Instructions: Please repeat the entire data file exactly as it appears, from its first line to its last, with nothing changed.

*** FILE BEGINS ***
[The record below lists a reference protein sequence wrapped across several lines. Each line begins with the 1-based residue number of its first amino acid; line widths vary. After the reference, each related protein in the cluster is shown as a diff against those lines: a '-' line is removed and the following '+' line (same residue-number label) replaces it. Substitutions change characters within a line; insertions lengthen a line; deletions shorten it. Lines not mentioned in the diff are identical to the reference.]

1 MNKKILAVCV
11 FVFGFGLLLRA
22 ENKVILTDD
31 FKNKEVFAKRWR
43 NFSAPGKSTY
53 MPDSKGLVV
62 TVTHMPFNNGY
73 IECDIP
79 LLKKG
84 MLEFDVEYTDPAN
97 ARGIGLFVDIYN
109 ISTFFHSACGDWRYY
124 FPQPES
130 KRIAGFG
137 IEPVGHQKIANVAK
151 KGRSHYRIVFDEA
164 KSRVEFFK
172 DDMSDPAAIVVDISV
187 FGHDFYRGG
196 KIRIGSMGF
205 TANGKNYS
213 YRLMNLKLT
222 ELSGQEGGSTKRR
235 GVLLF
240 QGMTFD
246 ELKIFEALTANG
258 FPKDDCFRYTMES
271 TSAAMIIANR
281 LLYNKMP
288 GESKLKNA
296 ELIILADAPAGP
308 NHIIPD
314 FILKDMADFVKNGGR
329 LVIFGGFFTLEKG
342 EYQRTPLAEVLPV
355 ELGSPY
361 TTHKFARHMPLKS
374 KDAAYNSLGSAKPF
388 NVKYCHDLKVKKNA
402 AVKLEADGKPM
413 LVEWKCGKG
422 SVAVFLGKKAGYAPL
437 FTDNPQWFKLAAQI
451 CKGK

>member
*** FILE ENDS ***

[The record below lists a reference protein sequence wrapped across several lines. Each line begins with the 1-based residue number of its first amino acid; line widths vary. After the reference, each related protein in the cluster is shown as a diff against those lines: a '-' line is removed and the following '+' line (same residue-number label) replaces it. Substitutions change characters within a line; insertions lengthen a line; deletions shorten it. Lines not mentioned in the diff are identical to the reference.]

1 MNKKILAVCV
11 FVFGFGLLLRA
22 ENKVILTDD
31 FKNKEVFAKRWR
43 NFSAPGKSTY
53 MPDSKGLVV
62 TVTHMPFNNGY
73 IECDIP
79 LLKKG
84 MLEFDVEYTDPAN
97 ARGIGLFVDIYN
109 ISTFFHSACGDWRYY
124 FPQPES
130 KRIAGFG
137 IEPVGHQKIANVAK
151 KGRSHYRIVFDEA
164 KSRVEFFK
172 DDMSDPAAIVVDISV
187 FGHDFYRGG
196 KIRIGSMGF
205 TANGKNYS
213 YRLMNLKLT
222 ELSGQEGGSTKRR
235 GVLLF
240 QGMTFD
246 ELKIFEALTANG
258 FPKDDCFRYTMES
271 TSAAMIIANR
281 LLYNKMP
288 GESKLKNA
296 ELIILADAPAGP
308 NHIIPD
314 FILKDMADFVKNGGR
329 LVIFGGFFTLEKG
342 EYQRTPLAEVLPV
355 ELGSPY
361 TTHKFARHMPLKS
374 KDAAYNSLGSAKPF
388 NVKYCHDLKVKKNA
402 AVKLEADGKPM
413 LVEWKCGKG
422 SVAVFLGKKAGYAPL
437 FTDNPQWFKLAAQI
451 CKGK

>member